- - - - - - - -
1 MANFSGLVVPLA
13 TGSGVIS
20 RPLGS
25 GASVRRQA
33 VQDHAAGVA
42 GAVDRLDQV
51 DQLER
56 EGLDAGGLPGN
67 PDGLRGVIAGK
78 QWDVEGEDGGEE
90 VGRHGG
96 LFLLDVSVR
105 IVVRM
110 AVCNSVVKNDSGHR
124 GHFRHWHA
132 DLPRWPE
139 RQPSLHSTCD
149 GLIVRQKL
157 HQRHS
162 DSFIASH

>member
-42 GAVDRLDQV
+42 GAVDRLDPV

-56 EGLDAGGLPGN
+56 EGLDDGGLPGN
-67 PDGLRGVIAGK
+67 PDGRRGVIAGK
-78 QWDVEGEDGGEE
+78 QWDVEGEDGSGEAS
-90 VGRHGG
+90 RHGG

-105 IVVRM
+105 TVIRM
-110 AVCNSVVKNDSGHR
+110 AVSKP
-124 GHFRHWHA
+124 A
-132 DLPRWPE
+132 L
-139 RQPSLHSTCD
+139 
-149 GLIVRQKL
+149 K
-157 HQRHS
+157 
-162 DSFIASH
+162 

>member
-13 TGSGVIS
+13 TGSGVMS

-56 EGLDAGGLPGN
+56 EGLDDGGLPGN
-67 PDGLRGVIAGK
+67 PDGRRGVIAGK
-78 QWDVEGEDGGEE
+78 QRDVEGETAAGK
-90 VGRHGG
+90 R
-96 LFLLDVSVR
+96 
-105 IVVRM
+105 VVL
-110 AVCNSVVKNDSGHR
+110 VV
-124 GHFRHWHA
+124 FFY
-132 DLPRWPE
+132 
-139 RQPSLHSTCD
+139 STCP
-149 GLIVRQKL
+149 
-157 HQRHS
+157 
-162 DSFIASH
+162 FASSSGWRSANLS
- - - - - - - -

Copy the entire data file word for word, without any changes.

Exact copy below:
1 MANFSGLVVPLA
13 TGSGVIS
20 RPLGS
25 GASVRRQA
33 VQDHAAGVA
42 GAVDRLDQV
51 DQLER
56 EGLDAGGLPGN
67 PDGLRGVIAGK
78 QWDVEGEDGGEE
90 VGRHGG
96 LFLLDVSVR
105 IVVRM
110 AVCNSVVKNDSGHR
124 GHFRHWHA
132 DLPRWPE
139 RQPSLHSTCD
149 GLIVRQKL
157 HQRHS
162 DSFIASH

>member
-42 GAVDRLDQV
+42 GAVDRLDPV

-56 EGLDAGGLPGN
+56 EGLDDGGLPGN
-67 PDGLRGVIAGK
+67 PDGRRGVIAGK
-78 QWDVEGEDGGEE
+78 QWDVEGEDGSGEAS
-90 VGRHGG
+90 RHGG

-105 IVVRM
+105 TVIRM
-110 AVCNSVVKNDSGHR
+110 AVSKP
-124 GHFRHWHA
+124 A
-132 DLPRWPE
+132 L
-139 RQPSLHSTCD
+139 
-149 GLIVRQKL
+149 K
-157 HQRHS
+157 
-162 DSFIASH
+162 

>member
-13 TGSGVIS
+13 TGSGVMS

-56 EGLDAGGLPGN
+56 EGLDDGGLPGN
-67 PDGLRGVIAGK
+67 PDGRRGVIAGK
-78 QWDVEGEDGGEE
+78 QRDVEGETAAGK
-90 VGRHGG
+90 R
-96 LFLLDVSVR
+96 
-105 IVVRM
+105 VVL
-110 AVCNSVVKNDSGHR
+110 VV
-124 GHFRHWHA
+124 FFY
-132 DLPRWPE
+132 
-139 RQPSLHSTCD
+139 STCP
-149 GLIVRQKL
+149 
-157 HQRHS
+157 
-162 DSFIASH
+162 FASSSGWRSANLS